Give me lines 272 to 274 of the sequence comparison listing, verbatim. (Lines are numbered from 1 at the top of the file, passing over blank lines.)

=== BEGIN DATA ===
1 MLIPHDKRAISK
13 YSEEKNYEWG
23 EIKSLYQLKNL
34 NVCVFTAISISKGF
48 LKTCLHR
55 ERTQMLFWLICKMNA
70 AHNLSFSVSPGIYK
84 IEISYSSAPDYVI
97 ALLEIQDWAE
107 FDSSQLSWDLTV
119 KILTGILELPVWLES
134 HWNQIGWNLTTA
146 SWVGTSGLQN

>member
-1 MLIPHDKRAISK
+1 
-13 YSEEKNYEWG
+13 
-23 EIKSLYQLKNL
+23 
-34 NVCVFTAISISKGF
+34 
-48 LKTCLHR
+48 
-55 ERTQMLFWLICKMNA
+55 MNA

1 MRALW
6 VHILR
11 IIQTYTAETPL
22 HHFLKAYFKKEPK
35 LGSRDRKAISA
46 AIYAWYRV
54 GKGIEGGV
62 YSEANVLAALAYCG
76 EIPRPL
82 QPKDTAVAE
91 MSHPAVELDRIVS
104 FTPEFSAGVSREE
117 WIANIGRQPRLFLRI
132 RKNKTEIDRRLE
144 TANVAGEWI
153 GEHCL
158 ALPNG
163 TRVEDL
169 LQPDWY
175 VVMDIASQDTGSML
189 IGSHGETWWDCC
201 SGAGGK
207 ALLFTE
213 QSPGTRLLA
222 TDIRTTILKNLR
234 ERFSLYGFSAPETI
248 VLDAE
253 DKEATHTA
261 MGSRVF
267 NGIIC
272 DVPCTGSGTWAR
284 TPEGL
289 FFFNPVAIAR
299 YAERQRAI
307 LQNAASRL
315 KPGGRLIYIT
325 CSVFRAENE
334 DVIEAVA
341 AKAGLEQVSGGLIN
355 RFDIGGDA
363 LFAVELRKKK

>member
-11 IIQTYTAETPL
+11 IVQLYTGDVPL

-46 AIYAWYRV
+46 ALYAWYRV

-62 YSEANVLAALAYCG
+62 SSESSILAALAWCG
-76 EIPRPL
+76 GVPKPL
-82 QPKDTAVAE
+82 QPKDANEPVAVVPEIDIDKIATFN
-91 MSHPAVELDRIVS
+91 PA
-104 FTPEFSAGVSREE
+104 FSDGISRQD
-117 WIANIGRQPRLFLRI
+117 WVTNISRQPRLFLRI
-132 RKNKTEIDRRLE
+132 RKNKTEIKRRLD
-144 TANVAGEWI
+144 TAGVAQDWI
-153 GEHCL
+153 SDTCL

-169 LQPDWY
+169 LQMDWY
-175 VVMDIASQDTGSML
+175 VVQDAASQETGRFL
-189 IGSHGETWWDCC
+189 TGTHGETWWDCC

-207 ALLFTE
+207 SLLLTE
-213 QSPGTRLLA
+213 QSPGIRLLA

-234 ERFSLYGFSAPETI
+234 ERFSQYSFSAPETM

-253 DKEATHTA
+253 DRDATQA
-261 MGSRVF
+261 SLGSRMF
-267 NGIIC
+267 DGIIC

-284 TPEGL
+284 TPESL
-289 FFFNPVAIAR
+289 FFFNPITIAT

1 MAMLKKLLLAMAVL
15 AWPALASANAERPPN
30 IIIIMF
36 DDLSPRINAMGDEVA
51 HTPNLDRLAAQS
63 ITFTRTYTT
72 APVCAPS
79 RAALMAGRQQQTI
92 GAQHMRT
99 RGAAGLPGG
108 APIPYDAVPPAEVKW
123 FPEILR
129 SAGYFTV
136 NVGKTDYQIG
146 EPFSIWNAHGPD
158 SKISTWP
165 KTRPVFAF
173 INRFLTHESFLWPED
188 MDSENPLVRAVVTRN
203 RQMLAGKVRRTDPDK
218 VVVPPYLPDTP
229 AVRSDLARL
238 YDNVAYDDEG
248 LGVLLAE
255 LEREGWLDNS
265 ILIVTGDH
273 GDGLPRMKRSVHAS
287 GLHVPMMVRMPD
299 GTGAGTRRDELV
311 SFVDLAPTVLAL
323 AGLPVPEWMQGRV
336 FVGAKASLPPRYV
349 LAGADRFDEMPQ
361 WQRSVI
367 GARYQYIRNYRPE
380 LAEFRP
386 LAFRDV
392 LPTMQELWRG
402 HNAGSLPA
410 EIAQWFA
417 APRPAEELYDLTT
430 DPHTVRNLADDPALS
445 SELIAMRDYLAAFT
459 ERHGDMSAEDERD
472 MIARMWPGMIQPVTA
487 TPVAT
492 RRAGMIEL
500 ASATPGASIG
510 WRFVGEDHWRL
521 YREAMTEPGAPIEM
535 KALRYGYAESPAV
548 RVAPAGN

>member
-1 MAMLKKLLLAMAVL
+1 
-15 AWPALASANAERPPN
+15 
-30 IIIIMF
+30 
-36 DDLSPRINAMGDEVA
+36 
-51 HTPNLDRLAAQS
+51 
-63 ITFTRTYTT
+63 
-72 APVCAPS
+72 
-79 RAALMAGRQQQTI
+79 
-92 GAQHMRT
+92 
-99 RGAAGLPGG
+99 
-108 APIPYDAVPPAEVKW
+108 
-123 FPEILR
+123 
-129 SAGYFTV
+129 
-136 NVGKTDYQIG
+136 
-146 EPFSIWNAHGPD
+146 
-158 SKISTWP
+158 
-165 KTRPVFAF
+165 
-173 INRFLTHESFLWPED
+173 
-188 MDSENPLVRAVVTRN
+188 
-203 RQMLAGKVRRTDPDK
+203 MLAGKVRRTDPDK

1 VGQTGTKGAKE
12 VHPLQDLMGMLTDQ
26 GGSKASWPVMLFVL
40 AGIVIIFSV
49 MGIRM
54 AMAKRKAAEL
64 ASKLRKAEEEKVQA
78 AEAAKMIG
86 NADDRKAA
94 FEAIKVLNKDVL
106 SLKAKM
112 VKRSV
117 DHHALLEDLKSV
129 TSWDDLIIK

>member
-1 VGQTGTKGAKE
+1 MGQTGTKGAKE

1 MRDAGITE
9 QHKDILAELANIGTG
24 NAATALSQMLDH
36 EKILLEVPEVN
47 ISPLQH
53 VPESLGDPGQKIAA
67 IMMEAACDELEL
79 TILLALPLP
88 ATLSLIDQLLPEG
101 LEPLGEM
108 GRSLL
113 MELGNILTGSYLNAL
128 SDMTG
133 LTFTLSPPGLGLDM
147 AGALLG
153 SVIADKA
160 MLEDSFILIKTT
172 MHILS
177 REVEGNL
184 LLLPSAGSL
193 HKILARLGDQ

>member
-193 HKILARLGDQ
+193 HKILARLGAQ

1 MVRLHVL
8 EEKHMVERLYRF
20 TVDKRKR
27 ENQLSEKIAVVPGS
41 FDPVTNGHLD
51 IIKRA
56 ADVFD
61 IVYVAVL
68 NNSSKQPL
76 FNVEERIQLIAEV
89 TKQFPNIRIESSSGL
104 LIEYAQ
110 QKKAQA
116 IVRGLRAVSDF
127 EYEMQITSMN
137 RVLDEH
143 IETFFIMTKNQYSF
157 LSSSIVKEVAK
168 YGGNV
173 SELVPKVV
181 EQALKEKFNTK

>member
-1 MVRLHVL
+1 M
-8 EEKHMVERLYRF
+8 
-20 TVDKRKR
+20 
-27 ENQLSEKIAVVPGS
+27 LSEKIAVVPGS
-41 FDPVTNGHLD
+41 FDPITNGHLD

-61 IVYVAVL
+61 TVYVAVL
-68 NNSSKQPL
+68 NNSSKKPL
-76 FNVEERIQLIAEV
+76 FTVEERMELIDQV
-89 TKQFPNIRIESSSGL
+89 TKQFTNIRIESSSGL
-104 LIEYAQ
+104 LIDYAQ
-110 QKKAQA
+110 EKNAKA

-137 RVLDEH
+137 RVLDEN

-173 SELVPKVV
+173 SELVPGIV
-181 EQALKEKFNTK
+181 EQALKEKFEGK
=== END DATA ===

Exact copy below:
+8 
-20 TVDKRKR
+20 